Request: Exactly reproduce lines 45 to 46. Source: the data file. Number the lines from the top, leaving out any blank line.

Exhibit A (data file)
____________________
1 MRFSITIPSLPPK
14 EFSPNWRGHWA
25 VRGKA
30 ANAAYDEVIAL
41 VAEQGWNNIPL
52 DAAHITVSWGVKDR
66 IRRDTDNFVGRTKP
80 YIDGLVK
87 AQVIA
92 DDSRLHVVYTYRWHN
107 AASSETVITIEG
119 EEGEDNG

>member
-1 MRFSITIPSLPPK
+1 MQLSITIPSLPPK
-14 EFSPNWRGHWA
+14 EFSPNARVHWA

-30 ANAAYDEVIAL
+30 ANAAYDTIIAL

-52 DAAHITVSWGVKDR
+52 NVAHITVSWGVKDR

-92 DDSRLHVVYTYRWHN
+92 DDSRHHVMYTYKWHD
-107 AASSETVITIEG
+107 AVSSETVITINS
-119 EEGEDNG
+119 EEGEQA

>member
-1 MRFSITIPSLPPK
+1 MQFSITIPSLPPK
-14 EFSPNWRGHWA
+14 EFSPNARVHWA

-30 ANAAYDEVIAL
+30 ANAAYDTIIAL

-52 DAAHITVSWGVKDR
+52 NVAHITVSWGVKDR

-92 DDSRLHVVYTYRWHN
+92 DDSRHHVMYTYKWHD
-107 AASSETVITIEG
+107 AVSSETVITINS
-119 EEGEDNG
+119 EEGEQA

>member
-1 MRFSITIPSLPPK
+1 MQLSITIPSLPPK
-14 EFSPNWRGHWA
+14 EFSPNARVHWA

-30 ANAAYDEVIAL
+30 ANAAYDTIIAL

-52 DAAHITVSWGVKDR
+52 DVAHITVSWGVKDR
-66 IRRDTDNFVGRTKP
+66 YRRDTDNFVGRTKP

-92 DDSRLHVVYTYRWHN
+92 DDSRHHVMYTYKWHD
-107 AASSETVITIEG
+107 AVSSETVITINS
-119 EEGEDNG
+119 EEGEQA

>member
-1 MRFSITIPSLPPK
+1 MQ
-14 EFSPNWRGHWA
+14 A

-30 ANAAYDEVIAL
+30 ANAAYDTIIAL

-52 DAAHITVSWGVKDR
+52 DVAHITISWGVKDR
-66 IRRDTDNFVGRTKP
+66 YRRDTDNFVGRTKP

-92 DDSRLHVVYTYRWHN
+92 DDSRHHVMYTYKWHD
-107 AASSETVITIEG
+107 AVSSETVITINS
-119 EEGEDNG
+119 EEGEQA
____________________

+1 MQLSITIPSLPPK
-14 EFSPNWRGHWA